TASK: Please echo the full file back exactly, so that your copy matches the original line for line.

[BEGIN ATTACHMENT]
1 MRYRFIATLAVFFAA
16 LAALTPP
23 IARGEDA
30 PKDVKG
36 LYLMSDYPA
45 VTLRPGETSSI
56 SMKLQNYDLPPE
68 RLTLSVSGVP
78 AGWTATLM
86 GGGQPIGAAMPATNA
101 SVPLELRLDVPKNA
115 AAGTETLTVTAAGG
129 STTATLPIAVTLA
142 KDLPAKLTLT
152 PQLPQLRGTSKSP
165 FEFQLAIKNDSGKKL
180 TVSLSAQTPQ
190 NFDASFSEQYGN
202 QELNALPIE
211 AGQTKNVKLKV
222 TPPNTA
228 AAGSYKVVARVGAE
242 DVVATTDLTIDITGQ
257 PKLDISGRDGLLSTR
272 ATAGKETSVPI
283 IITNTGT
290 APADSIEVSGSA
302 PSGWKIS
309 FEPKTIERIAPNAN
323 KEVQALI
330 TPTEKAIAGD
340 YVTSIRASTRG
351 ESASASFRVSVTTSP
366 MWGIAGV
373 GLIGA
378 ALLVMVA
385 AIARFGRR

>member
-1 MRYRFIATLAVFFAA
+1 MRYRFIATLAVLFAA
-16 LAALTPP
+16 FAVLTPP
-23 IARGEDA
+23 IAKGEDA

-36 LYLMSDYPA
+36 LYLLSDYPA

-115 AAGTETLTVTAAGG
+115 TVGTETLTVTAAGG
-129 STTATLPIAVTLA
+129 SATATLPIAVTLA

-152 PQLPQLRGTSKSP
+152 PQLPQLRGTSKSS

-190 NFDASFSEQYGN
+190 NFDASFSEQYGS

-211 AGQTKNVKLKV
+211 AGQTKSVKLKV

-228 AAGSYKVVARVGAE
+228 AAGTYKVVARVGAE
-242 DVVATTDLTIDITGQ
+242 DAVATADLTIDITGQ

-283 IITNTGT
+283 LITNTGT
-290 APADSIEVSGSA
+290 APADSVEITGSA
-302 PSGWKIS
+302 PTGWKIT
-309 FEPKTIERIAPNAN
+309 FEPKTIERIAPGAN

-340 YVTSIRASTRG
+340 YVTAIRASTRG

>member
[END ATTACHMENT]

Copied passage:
1 MRYRFIATLAVFFAA
16 LAALTPP
23 IARGEDA
30 PKDVKG
36 LYLMSDYPA
45 VTLRPGETSSI
56 SMKLQNYDLPPE
68 RLTLSVSGVP
78 AGWTATLM
86 GGGQPIGAAMPATNA
101 SVPLELRLDVPKNA
115 AAGTETLTVTAAGG
129 STTATLPIAVTLA
142 KDLPAKLTLT
152 PQLPQLRGTSKSP
165 FEFQLAIKNDSGKKL
180 TVSLSAQTPQ
190 NFDASFSEQYGN
202 QELNALPIE
211 AGQTKNVKLKV
222 TPPNTA
228 AAGSYKVVARVGAE
242 DVVATTDLTIDITGQ
257 PKLDISGRDGLLSTR
272 ATAGKETSVPI
283 IITNTGT
290 APADSIEVSGSA
302 PSGWKIS
309 FEPKTIERIAPNAN
323 KEVQALI
330 TPTEKAIAGD
340 YVTSIRASTRG
351 ESASASFRVSVTTSP
366 MWGIAGV
373 GLIGA
378 ALLVMVA
385 AIARFGRR

>member
-1 MRYRFIATLAVFFAA
+1 MRYRFIATLAVLFAA
-16 LAALTPP
+16 FAVLTPP
-23 IARGEDA
+23 IAKGEDA

-36 LYLMSDYPA
+36 LYLLSDYPA

-115 AAGTETLTVTAAGG
+115 TVGTETLTVTAAGG
-129 STTATLPIAVTLA
+129 SATATLPIAVTLA

-152 PQLPQLRGTSKSP
+152 PQLPQLRGTSKSS

-190 NFDASFSEQYGN
+190 NFDASFSEQYGS

-211 AGQTKNVKLKV
+211 AGQTKSVKLKV

-228 AAGSYKVVARVGAE
+228 AAGTYKVVARVGAE
-242 DVVATTDLTIDITGQ
+242 DAVATADLTIDITGQ

-283 IITNTGT
+283 LITNTGT
-290 APADSIEVSGSA
+290 APADSVEITGSA
-302 PSGWKIS
+302 PTGWKIT
-309 FEPKTIERIAPNAN
+309 FEPKTIERIAPGAN

-340 YVTSIRASTRG
+340 YVTAIRASTRG

>member